The Challenges of Deploying Windows 7
It has been more than a year since Windows 7 was released, and some organizations are still trying to figure out the best way to upgrade from Windows XP Professional
Although XP proved to be a stable platform, it is aging rapidly, and the sunset date on support will be here before you know it. In addition, more and more applications are being designed specifically for Windows 7.
However, IT directors who are ready to deploy Windows 7 have to address several questions before jumping in:
- Can you afford to stay in a 32-bit world, even as the move to 64-bit operating systems picks up speed?
- Will your existing hardware support the upgrade?
- Will all your applications work on the new system?
- How will you test your applications and analyze foreseeable gaps?
Each of these factors deserves careful consideration. The needs and resources of your organization will have an enormous impact on the answers.
Even if everything works out well to this point, however, the last issue to be resolved is one of the thorniest. Namely, how do you actually deploy Windows 7 across your organization in a quick and efficient manner?
For smaller businesses, a manual deployment may make sense, possibly including the use of a disk imaging solution, as long as the number of desktops is not overwhelming. Other organizations, however, will opt for a more automated process. A network-management tool may be the answer. Software distribution and OS upgrades that run at off-peak hours will ensure that users have everything they need quickly.
Both manual deployment and network-management tools, however, are traditional approaches. A more far-reaching and strategic solution that is revolutionizing desktop environments, may be to create virtual desktops on servers.
VMware’s Virtual Desktop Infrastructure (VDI) solution is the clear leader in this field, but both Citrix and Microsoft offer competitive options. Regardless of which platform you choose, the goal is to centralize desktop processing as part of deploying Windows 7.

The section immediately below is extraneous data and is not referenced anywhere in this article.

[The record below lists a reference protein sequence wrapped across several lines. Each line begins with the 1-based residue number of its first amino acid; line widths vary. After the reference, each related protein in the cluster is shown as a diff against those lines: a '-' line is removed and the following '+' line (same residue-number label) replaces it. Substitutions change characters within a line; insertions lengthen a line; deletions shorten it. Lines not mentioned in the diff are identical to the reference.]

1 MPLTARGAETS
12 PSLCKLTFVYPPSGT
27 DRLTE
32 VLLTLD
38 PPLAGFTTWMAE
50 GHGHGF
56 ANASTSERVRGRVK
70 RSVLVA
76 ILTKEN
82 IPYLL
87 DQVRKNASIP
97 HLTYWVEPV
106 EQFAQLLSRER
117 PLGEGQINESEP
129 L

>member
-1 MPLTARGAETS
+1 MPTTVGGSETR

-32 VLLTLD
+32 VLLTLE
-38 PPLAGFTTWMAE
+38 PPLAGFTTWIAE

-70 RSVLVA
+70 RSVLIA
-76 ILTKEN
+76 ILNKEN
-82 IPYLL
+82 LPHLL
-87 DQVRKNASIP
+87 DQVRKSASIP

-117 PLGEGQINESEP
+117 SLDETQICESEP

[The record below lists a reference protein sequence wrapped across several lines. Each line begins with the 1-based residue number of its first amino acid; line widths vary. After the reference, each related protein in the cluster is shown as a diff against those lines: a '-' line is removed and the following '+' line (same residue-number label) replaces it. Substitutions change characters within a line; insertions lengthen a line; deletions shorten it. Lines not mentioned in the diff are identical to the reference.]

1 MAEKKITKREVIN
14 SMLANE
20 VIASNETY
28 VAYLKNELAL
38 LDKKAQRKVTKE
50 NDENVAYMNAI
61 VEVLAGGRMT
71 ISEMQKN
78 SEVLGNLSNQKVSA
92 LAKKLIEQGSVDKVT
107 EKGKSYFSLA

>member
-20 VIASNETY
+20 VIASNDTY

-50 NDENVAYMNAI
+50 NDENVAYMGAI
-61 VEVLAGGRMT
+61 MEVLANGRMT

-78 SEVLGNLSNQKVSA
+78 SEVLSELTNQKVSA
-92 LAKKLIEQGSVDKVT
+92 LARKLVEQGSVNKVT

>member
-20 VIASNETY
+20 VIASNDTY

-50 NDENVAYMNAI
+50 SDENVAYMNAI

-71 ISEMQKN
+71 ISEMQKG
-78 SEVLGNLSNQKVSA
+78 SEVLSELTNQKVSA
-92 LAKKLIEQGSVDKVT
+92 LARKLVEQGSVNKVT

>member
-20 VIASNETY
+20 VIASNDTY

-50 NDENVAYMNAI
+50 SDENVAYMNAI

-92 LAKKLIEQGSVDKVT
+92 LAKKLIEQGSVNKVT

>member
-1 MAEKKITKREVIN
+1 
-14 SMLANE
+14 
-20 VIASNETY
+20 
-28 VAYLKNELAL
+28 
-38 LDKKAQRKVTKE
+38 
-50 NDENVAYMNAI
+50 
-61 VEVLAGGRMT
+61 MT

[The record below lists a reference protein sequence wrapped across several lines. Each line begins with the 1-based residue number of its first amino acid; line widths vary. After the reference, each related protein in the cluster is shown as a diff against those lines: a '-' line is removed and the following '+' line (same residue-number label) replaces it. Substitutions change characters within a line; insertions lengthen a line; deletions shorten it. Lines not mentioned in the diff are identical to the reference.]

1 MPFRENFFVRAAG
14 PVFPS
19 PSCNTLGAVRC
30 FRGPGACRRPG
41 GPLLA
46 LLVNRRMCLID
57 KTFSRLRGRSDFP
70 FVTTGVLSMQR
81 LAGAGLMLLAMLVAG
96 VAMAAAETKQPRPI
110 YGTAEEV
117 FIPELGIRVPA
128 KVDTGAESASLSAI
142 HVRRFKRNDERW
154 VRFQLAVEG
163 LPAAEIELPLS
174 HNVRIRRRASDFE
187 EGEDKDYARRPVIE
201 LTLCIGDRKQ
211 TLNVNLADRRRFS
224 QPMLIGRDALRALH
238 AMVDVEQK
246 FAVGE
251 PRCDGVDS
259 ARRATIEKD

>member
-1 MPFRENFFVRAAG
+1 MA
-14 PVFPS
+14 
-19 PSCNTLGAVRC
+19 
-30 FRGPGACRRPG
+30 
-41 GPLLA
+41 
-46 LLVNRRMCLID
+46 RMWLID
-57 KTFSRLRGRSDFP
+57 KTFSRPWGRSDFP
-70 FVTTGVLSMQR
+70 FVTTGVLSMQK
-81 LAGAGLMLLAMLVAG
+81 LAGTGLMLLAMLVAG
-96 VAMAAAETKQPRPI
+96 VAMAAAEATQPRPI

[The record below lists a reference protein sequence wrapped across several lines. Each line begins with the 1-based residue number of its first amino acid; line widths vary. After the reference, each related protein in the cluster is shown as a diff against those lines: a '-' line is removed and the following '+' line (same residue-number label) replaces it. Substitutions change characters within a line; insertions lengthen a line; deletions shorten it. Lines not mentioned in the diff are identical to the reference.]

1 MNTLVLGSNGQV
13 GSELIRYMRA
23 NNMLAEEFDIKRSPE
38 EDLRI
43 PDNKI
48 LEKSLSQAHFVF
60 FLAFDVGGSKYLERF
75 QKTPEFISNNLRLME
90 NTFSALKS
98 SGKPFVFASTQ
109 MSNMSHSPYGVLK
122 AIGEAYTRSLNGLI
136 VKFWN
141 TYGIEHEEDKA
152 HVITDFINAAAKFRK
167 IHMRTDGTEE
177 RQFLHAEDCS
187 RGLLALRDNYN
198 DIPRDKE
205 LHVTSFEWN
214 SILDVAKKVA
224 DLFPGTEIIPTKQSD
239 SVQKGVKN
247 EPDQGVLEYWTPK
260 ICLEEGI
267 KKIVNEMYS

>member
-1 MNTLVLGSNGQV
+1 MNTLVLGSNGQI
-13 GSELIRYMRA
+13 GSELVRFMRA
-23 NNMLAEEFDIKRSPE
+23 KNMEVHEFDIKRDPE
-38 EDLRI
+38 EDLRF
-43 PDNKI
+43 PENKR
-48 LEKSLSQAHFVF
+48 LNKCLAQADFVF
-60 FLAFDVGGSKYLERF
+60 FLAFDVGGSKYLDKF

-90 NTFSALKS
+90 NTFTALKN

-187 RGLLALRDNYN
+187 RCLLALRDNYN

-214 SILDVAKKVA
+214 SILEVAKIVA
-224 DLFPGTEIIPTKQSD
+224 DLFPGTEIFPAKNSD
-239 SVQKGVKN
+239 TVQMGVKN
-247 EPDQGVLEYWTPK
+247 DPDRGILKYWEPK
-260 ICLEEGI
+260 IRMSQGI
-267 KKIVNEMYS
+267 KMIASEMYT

There are numerous advantages to virtual desktops. For starters, it can greatly diminish time associated with desktop support, lengthen the life of desktop hardware, operate thinner across network lines and provide for enhanced security.In addition, running a virtual desktop environment also allows for the capability for remote access, while resolving many of the issues that plague other solutions. There would be no difference in what they see on their computers, whether they are in the office, at home or some other location.
However, keep in mind that licensing can be an issue with virtual desktops. Some IT directors go with the original equipment manufacturer (OEM) license for Windows 7. OEM licenses, of course, are specific to each desktop. For this reason, most organizations find it easier and less of a legal headache to obtain volume licensing.
Regardless of the approach that you use — manual deployment, network-management tools or virtual desktops — you are more likely to achieve a stable configuration by reaching out for qualified assistance. This is especially crucial during the planning stage.
In any case, IT directors would be wise to ask themselves, “Since I’m tackling this big change and updating our system to Windows 7 anyway, is now a good time to rethink the way I look at our desktops?”